And what about when girls like Lauren get the guy like Puck? Well then we have to deal with the reasons WHY we idolize unattainable bodies in most TV shows, and why we use the escapism of replacing ourselves with perfect TV stars to be that girl and be in that relationship. Our whole relationship with hating our body gets called into question. Well she’s big, we start to realize, and she’s okay with it. And she’s with the “ideal” guy. Wait…why do I hate my body again? And then not having that reason why we must, must, must be skinny anymore becomes very unsettling. We’re left somewhere between still hating our bodies (those years of damage can’t be erased with one character on Glee) and getting a glimpse that it might actually be okay to not be…well, perfect.
What do we do with that?
Well, we hate Lauren.
Some might see this Lauren-hate phenomenon as an indication that girls reject images of larger women in the media, that we’re not ready for it or don’t want it. On the contrary, this reaction is evidence that we need more images of Lauren-like characters. Girls really, truly look to the media – especially T.V. – as a guide of sorts, and this backlash to Lauren only illuminates the sad truth that we don’t even know what a real woman looks like when she appears on our T.V. screen – even if we might be living with or best friends with somebody who looks exactly like her.
For the record, not all of us hate Lauren. A lot of us get that she’s awesome and that her character is super progressive. I personally LOVE her and think she’s the most empowered female character I’ve ever seen on T.V. And the more we see Lauren-esque characters, the more we will ALL learn to be okay with the way we look. We will learn that it’s’ not only a reality that our bodies are not going to look like Blake Lively’s, but that it’s possible to like, even love, ourselves for this very reason.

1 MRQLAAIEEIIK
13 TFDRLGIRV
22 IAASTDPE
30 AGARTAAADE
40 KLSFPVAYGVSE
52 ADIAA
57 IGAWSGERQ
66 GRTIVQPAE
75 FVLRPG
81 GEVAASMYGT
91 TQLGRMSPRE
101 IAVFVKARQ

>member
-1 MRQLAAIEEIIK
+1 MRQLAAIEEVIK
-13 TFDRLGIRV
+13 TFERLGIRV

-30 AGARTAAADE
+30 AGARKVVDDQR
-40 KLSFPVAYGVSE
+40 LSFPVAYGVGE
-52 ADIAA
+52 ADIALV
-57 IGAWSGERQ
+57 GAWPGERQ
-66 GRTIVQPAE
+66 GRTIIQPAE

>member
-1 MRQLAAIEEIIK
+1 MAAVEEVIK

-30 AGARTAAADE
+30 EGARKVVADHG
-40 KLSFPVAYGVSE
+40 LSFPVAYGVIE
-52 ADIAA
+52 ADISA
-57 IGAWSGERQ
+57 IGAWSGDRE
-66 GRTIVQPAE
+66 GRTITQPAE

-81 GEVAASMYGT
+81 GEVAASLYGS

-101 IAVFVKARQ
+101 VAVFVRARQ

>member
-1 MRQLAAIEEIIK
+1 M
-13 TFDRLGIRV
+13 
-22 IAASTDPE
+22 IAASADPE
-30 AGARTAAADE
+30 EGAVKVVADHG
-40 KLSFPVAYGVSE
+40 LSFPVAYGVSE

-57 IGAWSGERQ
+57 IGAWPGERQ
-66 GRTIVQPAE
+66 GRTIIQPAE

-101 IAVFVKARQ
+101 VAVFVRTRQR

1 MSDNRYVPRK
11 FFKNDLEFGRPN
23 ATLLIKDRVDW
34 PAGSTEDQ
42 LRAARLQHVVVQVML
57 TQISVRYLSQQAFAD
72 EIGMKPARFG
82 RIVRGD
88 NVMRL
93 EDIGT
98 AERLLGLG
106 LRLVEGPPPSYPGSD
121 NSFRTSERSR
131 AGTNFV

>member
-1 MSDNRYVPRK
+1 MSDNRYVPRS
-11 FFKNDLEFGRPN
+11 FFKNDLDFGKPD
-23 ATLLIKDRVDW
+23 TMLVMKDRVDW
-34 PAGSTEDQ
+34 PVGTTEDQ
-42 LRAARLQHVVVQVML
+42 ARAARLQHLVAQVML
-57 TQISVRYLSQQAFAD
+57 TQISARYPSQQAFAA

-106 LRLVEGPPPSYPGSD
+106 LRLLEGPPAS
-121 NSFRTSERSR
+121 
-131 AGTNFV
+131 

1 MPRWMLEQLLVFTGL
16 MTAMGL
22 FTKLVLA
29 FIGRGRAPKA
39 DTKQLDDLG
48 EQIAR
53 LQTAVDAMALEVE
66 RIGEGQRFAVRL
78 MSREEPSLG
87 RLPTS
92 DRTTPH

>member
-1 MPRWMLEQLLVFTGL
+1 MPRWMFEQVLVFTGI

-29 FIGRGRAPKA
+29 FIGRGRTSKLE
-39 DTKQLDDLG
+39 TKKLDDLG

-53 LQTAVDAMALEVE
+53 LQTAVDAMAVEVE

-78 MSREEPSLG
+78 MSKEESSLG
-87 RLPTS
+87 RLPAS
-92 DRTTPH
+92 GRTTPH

This post is part of the WAM! It Yourself Blogathon! WAM! It Yourself is a multi-city decentralized conference on gender and media run by Women, Action & the Media. Events are taking place in seven cities and online from March 20th to March 27th. Check out the full schedule of events here!
Read other posts about: 90210, ability, acceptance, Ashley Fink, beauty standards, Blake Lively, bodies, body acceptance, body hate, body image, Diversity, fat, Feminism, girls and self-esteem, Glee, Gossip Girl, Lauren Zizes, Pop-Culture, Race, self-esteem, Serena Van Der Woodson, sexual orientation, sexuality, teenage feminism, television, the media, unrealistic body images, weight, women in the media